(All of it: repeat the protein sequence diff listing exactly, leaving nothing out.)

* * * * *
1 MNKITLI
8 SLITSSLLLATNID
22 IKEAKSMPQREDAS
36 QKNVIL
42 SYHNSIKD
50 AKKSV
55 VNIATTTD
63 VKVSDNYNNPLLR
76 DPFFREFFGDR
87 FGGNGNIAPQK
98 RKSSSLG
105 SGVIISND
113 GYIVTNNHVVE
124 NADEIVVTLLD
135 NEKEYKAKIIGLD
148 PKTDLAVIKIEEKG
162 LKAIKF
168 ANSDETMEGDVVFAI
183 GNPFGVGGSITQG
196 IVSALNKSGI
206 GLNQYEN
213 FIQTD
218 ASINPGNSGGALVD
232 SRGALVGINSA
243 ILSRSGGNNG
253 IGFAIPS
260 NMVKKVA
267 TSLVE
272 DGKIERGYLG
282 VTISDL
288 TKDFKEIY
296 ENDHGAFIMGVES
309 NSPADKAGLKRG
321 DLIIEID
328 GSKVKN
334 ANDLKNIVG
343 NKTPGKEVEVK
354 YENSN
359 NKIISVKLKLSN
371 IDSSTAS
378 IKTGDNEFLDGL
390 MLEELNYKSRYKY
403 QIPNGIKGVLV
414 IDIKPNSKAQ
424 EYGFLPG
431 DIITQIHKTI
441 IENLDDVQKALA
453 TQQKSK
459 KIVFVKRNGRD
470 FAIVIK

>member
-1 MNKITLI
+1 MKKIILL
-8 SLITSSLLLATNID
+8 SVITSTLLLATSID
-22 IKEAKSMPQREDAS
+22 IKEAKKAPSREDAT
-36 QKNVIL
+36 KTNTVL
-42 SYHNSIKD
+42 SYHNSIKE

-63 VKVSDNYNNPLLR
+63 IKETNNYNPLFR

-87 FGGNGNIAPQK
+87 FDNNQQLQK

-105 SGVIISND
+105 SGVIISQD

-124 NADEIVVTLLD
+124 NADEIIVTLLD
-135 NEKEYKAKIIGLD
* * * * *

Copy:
1 MNKITLI
8 SLITSSLLLATNID
22 IKEAKSMPQREDAS
36 QKNVIL
42 SYHNSIKD
50 AKKSV
55 VNIATTTD
63 VKVSDNYNNPLLR
76 DPFFREFFGDR
87 FGGNGNIAPQK
98 RKSSSLG
105 SGVIISND
113 GYIVTNNHVVE
124 NADEIVVTLLD
135 NEKEYKAKIIGLD
148 PKTDLAVIKIEEKG
162 LKAIKF
168 ANSDETMEGDVVFAI
183 GNPFGVGGSITQG
196 IVSALNKSGI
206 GLNQYEN
213 FIQTD
218 ASINPGNSGGALVD
232 SRGALVGINSA
243 ILSRSGGNNG
253 IGFAIPS
260 NMVKKVA
267 TSLVE
272 DGKIERGYLG
282 VTISDL
288 TKDFKEIY
296 ENDHGAFIMGVES
309 NSPADKAGLKRG
321 DLIIEID
328 GSKVKN
334 ANDLKNIVG
343 NKTPGKEVEVK
354 YENSN
359 NKIISVKLKLSN
371 IDSSTAS
378 IKTGDNEFLDGL
390 MLEELNYKSRYKY
403 QIPNGIKGVLV
414 IDIKPNSKAQ
424 EYGFLPG
431 DIITQIHKTI
441 IENLDDVQKALA
453 TQQKSK
459 KIVFVKRNGRD
470 FAIVIK

>member
-1 MNKITLI
+1 MKKIILL
-8 SLITSSLLLATNID
+8 SVITSTLLLATSID
-22 IKEAKSMPQREDAS
+22 IKEAKKAPSREDAT
-36 QKNVIL
+36 KTNTVL
-42 SYHNSIKD
+42 SYHNSIKE

-63 VKVSDNYNNPLLR
+63 IKETNNYNPLFR

-87 FGGNGNIAPQK
+87 FDNNQQLQK

-105 SGVIISND
+105 SGVIISQD

-124 NADEIVVTLLD
+124 NADEIIVTLLD
-135 NEKEYKAKIIGLD